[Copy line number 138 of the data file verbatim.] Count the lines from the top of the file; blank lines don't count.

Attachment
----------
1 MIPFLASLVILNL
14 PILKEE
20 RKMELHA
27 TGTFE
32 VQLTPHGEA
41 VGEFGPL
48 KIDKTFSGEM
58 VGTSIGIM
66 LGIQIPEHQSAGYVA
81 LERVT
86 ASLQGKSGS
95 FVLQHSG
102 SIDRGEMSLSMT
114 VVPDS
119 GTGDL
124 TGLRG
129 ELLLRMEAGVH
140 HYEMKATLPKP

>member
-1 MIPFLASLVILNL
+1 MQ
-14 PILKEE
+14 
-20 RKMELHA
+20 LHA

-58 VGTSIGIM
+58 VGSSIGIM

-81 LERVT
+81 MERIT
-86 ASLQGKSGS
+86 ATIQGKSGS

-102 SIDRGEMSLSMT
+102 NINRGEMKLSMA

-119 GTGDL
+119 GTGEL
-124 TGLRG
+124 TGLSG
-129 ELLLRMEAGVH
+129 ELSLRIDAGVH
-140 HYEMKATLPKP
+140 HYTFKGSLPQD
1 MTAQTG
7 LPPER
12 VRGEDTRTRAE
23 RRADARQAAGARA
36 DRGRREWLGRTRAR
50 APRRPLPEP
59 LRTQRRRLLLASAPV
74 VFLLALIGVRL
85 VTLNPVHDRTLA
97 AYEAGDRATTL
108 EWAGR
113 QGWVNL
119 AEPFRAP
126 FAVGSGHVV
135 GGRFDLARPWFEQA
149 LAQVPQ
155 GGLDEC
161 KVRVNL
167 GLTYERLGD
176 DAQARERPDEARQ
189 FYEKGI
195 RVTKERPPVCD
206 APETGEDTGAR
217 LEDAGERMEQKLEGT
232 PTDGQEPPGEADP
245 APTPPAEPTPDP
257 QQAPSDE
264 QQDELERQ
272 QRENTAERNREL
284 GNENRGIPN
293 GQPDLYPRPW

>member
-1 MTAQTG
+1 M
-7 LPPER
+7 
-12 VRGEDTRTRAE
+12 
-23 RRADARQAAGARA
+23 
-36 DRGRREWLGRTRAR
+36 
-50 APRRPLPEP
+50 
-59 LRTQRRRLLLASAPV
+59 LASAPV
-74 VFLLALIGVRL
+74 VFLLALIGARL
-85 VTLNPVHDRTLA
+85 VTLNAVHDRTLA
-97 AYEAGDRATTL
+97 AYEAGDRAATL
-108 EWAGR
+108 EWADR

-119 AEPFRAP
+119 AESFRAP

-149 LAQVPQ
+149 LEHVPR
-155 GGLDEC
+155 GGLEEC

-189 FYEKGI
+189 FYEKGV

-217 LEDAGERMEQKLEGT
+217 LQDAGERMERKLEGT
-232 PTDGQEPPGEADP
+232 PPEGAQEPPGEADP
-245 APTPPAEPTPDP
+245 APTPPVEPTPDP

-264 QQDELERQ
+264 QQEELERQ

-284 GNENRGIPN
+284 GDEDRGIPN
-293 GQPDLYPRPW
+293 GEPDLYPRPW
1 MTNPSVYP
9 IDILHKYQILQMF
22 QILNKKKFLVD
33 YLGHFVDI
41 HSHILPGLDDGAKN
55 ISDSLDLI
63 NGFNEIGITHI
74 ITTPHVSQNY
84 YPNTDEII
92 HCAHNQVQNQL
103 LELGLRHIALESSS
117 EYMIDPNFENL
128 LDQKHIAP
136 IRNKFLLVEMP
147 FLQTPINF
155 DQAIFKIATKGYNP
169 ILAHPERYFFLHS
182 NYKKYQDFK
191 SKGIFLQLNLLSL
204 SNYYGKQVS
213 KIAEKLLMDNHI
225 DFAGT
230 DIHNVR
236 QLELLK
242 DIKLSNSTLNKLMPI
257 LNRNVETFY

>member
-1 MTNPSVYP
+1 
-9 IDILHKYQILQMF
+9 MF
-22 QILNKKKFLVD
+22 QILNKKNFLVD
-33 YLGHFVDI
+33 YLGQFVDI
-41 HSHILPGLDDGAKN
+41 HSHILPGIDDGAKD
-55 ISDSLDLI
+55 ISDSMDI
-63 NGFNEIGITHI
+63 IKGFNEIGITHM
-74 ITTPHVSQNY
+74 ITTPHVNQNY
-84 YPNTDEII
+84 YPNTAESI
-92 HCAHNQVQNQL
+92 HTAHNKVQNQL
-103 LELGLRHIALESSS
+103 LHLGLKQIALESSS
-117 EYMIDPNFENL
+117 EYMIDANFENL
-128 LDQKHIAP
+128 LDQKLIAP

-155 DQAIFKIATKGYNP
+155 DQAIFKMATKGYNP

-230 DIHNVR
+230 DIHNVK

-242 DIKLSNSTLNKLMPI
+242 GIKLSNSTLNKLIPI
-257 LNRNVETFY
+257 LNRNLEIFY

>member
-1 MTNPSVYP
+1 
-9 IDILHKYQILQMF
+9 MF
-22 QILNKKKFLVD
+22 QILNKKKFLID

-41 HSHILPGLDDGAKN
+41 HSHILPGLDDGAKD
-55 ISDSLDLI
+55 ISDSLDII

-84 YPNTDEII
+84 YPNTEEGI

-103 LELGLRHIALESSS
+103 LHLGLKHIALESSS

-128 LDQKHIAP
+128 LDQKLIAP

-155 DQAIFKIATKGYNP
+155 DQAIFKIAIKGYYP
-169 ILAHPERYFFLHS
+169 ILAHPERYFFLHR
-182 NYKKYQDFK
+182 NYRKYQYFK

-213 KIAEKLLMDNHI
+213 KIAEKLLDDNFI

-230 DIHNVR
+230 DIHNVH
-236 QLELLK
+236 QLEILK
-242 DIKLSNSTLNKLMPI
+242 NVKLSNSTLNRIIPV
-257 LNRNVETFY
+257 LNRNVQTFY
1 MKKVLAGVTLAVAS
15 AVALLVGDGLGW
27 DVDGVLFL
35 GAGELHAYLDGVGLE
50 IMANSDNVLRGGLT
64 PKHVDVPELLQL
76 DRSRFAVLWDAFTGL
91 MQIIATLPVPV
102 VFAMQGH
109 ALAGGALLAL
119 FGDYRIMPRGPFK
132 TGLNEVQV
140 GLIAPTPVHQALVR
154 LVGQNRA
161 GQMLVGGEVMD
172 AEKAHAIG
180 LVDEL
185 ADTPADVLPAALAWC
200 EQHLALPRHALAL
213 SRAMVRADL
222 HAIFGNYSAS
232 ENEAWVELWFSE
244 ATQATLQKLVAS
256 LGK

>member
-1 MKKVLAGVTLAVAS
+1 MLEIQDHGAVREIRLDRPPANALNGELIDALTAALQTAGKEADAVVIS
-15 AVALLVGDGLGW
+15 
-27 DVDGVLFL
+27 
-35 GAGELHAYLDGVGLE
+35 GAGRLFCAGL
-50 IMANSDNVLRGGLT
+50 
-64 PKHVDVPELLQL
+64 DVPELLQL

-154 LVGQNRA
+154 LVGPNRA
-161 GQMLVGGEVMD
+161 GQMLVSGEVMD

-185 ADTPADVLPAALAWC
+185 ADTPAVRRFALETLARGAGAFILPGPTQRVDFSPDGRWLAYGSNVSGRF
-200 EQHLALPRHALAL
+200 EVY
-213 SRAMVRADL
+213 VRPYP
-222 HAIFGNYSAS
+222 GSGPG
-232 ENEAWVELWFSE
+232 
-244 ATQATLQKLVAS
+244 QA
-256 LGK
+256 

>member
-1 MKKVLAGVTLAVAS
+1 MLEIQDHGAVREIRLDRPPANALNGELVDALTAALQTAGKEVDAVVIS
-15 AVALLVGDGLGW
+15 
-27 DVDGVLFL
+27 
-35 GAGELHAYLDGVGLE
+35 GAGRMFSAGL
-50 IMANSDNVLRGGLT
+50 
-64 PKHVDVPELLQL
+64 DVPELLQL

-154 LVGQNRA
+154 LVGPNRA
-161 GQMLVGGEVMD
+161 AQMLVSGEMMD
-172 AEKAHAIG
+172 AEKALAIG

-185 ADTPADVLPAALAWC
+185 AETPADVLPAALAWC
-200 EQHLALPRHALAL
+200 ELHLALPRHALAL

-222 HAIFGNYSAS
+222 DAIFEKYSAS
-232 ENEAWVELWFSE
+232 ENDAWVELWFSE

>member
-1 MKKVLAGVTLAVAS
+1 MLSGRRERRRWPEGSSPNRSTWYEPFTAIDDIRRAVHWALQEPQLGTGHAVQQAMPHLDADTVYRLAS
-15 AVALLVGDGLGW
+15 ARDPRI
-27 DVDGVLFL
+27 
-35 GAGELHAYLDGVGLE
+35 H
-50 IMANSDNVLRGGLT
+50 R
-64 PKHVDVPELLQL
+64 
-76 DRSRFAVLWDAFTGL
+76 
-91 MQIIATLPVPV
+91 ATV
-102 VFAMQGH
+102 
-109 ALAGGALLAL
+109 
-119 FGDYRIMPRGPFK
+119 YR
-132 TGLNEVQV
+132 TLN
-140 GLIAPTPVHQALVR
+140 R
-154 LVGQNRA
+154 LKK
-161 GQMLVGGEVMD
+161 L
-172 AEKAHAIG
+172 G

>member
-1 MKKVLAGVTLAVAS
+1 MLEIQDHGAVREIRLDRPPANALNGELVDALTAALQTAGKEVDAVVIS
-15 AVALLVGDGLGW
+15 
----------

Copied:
230 DIHNVR